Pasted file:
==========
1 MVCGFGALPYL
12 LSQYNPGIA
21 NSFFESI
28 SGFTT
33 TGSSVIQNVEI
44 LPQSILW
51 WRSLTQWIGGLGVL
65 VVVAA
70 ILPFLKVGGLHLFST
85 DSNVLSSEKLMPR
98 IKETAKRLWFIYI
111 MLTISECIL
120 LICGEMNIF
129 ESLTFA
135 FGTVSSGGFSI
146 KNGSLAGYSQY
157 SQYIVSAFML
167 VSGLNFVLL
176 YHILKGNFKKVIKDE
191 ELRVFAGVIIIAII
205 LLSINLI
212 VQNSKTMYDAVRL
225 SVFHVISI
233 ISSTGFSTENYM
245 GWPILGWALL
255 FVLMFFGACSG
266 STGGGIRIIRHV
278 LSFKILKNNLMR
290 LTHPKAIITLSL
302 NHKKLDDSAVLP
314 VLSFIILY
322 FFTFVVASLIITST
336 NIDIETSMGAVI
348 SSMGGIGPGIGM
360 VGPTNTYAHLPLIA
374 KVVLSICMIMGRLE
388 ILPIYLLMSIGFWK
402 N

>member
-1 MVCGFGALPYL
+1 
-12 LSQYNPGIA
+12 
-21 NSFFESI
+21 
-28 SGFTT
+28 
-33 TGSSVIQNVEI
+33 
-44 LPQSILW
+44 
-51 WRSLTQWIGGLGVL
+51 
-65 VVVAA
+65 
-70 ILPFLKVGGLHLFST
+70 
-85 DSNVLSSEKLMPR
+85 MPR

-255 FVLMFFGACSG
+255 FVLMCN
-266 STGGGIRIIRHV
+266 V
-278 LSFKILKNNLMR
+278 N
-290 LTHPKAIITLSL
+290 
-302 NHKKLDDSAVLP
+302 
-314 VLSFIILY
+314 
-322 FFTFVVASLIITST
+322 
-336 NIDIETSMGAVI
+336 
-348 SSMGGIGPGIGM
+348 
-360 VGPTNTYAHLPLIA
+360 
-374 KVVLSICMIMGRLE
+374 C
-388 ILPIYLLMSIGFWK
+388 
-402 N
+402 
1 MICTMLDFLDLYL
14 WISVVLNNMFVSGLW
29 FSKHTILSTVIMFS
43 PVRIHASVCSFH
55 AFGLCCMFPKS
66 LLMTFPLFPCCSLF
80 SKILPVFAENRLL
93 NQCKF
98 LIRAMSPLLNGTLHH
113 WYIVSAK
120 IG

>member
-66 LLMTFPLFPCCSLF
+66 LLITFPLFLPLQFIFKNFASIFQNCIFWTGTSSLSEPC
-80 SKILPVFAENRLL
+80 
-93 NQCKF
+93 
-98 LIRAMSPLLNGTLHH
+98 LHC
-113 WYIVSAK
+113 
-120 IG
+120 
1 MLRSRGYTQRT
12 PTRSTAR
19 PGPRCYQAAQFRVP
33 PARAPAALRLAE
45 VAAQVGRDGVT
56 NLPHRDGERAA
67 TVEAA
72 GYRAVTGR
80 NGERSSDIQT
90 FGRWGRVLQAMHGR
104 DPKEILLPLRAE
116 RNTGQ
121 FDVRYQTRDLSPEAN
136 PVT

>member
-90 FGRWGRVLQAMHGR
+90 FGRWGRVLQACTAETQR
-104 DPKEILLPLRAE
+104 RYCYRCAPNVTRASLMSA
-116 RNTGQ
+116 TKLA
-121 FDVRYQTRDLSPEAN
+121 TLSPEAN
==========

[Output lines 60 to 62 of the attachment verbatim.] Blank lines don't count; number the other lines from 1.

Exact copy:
-255 FVLMFFGACSG
+255 FVLMCN
-266 STGGGIRIIRHV